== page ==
When George III died in 1820, the Prince Regent, then aged 57, ascended the throne as George IV, with no real change in his powers.

By the time of his accession, he was obese and possibly addicted to laudanum.

George IV spent most of his later reign in seclusion at Windsor Castle, but he continued to intervene in politics.

At first it was believed that he would support Catholic emancipation, as he had proposed a Catholic Emancipation Bill for Ireland in 1797, but his anti-Catholic views became clear in 1813 when he privately canvassed against the ultimately defeated Catholic Relief Bill of 1813.

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By 1824 he was denouncing Catholic emancipation in public. Having taken the coronation oath on his accession, George now argued that he had sworn to uphold the Protestant faith, and could not support any pro-Catholic measures.

The influence of the Crown was so great, and the will of the Tories under Prime Minister Lord Liverpool so strong, that Catholic emancipation seemed hopeless.

In 1827, however, Lord Liverpool retired, to be replaced by the pro-emancipation Tory George Canning.

Fact of the day: 25th June

On this day in 1940 France officially surrendered to Germany at 01:35.

Germany launched an offensive against France and, for reasons of military strategy, also attacked the neutral nations of Belgium, the Netherlands, and Luxembourg on 10 May 1940.

That same day the United Kingdom occupied the Danish possessions of Iceland, Greenland and the Faroes to pre-empt a possible German invasion of the islands.

The Netherlands and Belgium were overrun using blitzkrieg tactics in a few days and weeks, respectively.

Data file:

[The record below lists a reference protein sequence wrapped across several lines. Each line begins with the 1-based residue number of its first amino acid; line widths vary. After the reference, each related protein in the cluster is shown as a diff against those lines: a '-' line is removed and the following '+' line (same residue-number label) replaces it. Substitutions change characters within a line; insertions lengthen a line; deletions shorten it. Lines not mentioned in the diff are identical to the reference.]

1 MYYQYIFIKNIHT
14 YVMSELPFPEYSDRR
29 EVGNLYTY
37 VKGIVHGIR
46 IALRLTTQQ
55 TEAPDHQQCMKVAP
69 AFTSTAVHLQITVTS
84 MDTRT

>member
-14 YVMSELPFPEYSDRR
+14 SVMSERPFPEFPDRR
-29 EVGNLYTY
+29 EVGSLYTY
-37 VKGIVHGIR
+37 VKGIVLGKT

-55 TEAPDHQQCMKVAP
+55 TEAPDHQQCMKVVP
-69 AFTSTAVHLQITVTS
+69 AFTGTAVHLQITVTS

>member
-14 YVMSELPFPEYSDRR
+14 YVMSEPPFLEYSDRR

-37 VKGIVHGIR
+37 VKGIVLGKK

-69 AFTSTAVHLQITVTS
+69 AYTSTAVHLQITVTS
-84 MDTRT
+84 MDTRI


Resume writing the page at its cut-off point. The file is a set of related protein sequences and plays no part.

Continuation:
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The French-fortified Maginot Line and the main body the Allied forces which had moved into Belgium were circumvented by a flanking movement through the thickly wooded Ardennes region, mistakenly perceived by Allied planners as an impenetrable natural barrier against armoured vehicles.

As a result, the bulk of the Allied armies found them trapped in encirclement and were beaten.

The majority were taken prisoner, whilst over 300,000, mostly British and French, were evacuated from the continent at Dunkirk by early June, although abandoning almost all of their equipment.

Fact of the day: 24th June

On this day in 1374 a sudden outbreak of St. John’s Dance causes people in the streets of Aachen, Germany, to experience hallucinations and begin to jump and twitch uncontrollably until they collapse from exhaustion.

Dancing mania was a social phenomenon that occurred primarily in mainland Europe between the 14th and 17th centuries.

It involved groups of people dancing erratically, sometimes thousands at a time. The mania affected men, women, and children, who danced until they collapsed from exhaustion.

One of the first major outbreaks was in Aachen, Germany, in 1374, and it quickly spread throughout Europe; one particularly notable outbreak occurred in Strasbourg in 1518.


Affecting thousands of people across several centuries, dancing mania was not an isolated event, and was well documented in contemporary reports.

It was nevertheless poorly understood, and remedies were based on guesswork. Generally, musicians accompanied dancers, to help ward off the mania, but this tactic sometimes backfired by encouraging more to join in.

There is no consensus among modern-day scholars as to the cause of dancing mania.